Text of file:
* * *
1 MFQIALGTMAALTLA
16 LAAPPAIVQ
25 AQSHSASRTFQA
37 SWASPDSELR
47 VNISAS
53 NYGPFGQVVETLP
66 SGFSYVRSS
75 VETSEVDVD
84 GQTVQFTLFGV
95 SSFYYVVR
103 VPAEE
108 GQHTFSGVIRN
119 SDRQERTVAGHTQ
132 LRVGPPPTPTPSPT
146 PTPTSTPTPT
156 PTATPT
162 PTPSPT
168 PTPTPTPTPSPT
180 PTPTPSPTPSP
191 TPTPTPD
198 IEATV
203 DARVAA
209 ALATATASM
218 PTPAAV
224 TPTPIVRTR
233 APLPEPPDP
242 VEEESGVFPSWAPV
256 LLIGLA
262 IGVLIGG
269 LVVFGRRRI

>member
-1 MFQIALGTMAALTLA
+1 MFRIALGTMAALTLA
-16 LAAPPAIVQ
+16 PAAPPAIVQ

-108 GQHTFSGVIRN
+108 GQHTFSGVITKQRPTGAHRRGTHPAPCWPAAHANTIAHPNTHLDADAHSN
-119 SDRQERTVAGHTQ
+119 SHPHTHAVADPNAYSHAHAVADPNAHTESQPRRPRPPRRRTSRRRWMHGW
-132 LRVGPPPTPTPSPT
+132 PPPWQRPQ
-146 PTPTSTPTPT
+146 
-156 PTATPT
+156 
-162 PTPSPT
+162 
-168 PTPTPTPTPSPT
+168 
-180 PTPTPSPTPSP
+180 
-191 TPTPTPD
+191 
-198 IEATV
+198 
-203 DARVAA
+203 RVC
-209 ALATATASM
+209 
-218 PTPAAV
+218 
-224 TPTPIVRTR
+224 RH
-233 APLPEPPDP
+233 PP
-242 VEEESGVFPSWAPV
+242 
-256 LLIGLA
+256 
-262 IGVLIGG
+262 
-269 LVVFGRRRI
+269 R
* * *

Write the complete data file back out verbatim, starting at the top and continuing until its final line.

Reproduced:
1 MFQIALGTMAALTLA
16 LAAPPAIVQ
25 AQSHSASRTFQA
37 SWASPDSELR
47 VNISAS
53 NYGPFGQVVETLP
66 SGFSYVRSS
75 VETSEVDVD
84 GQTVQFTLFGV
95 SSFYYVVR
103 VPAEE
108 GQHTFSGVIRN
119 SDRQERTVAGHTQ
132 LRVGPPPTPTPSPT
146 PTPTSTPTPT
156 PTATPT
162 PTPSPT
168 PTPTPTPTPSPT
180 PTPTPSPTPSP
191 TPTPTPD
198 IEATV
203 DARVAA
209 ALATATASM
218 PTPAAV
224 TPTPIVRTR
233 APLPEPPDP
242 VEEESGVFPSWAPV
256 LLIGLA
262 IGVLIGG
269 LVVFGRRRI

>member
-1 MFQIALGTMAALTLA
+1 MFRIALGTMAALTLA
-16 LAAPPAIVQ
+16 PAAPPAIVQ

-108 GQHTFSGVIRN
+108 GQHTFSGVITKQRPTGAHRRGTHPAPCWPAAHANTIAHPNTHLDADAHSN
-119 SDRQERTVAGHTQ
+119 SHPHTHAVADPNAYSHAHAVADPNAHTESQPRRPRPPRRRTSRRRWMHGW
-132 LRVGPPPTPTPSPT
+132 PPPWQRPQ
-146 PTPTSTPTPT
+146 
-156 PTATPT
+156 
-162 PTPSPT
+162 
-168 PTPTPTPTPSPT
+168 
-180 PTPTPSPTPSP
+180 
-191 TPTPTPD
+191 
-198 IEATV
+198 
-203 DARVAA
+203 RVC
-209 ALATATASM
+209 
-218 PTPAAV
+218 
-224 TPTPIVRTR
+224 RH
-233 APLPEPPDP
+233 PP
-242 VEEESGVFPSWAPV
+242 
-256 LLIGLA
+256 
-262 IGVLIGG
+262 
-269 LVVFGRRRI
+269 R